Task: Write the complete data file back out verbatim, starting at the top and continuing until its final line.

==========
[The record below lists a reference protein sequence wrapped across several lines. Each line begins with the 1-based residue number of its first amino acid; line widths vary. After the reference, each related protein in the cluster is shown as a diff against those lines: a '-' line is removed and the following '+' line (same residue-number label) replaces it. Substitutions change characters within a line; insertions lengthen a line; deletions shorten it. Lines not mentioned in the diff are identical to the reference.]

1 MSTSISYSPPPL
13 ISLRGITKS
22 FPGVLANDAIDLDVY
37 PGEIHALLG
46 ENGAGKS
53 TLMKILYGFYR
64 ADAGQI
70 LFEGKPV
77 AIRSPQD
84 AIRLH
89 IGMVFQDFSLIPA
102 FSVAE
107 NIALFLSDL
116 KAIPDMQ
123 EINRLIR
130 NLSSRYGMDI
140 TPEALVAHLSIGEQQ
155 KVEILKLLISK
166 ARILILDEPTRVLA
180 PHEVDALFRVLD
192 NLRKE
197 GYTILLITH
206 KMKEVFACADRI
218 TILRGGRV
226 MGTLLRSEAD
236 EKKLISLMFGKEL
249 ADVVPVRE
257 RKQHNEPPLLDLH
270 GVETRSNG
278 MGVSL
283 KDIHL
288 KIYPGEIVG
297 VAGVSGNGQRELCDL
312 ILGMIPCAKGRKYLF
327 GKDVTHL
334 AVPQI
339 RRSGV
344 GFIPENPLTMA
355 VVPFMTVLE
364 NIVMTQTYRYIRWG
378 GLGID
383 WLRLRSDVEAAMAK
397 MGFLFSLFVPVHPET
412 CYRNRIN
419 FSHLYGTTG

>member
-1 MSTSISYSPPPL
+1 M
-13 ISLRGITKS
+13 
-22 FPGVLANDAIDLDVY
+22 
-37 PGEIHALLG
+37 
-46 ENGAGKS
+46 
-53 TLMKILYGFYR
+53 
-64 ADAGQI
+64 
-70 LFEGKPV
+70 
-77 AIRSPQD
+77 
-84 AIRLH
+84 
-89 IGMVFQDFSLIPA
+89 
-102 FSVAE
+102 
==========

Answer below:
[The record below lists a reference protein sequence wrapped across several lines. Each line begins with the 1-based residue number of its first amino acid; line widths vary. After the reference, each related protein in the cluster is shown as a diff against those lines: a '-' line is removed and the following '+' line (same residue-number label) replaces it. Substitutions change characters within a line; insertions lengthen a line; deletions shorten it. Lines not mentioned in the diff are identical to the reference.]

1 MSTSISYSPPPL
13 ISLRGITKS
22 FPGVLANDAIDLDVY
37 PGEIHALLG
46 ENGAGKS
53 TLMKILYGFYR
64 ADAGQI
70 LFEGKPV
77 AIRSPQD
84 AIRLH
89 IGMVFQDFSLIPA
102 FSVAE
107 NIALFLSDL
116 KAIPDMQ
123 EINRLIR
130 NLSSRYGMDI
140 TPEALVAHLSIGEQQ
155 KVEILKLLISK
166 ARILILDEPTRVLA
180 PHEVDALFRVLD
192 NLRKE
197 GYTILLITH
206 KMKEVFACADRI
218 TILRGGRV
226 MGTLLRSEAD
236 EKKLISLMFGKEL
249 ADVVPVRE
257 RKQHNEPPLLDLH
270 GVETRSNG
278 MGVSL
283 KDIHL
288 KIYPGEIVG
297 VAGVSGNGQRELCDL
312 ILGMIPCAKGRKYLF
327 GKDVTHL
334 AVPQI
339 RRSGV
344 GFIPENPLTMA
355 VVPFMTVLE
364 NIVMTQTYRYIRWG
378 GLGID
383 WLRLRSDVEAAMAK
397 MGFLFSLFVPVHPET
412 CYRNRIN
419 FSHLYGTTG

>member
-1 MSTSISYSPPPL
+1 M
-13 ISLRGITKS
+13 
-22 FPGVLANDAIDLDVY
+22 
-37 PGEIHALLG
+37 
-46 ENGAGKS
+46 
-53 TLMKILYGFYR
+53 
-64 ADAGQI
+64 
-70 LFEGKPV
+70 
-77 AIRSPQD
+77 
-84 AIRLH
+84 
-89 IGMVFQDFSLIPA
+89 
-102 FSVAE
+102 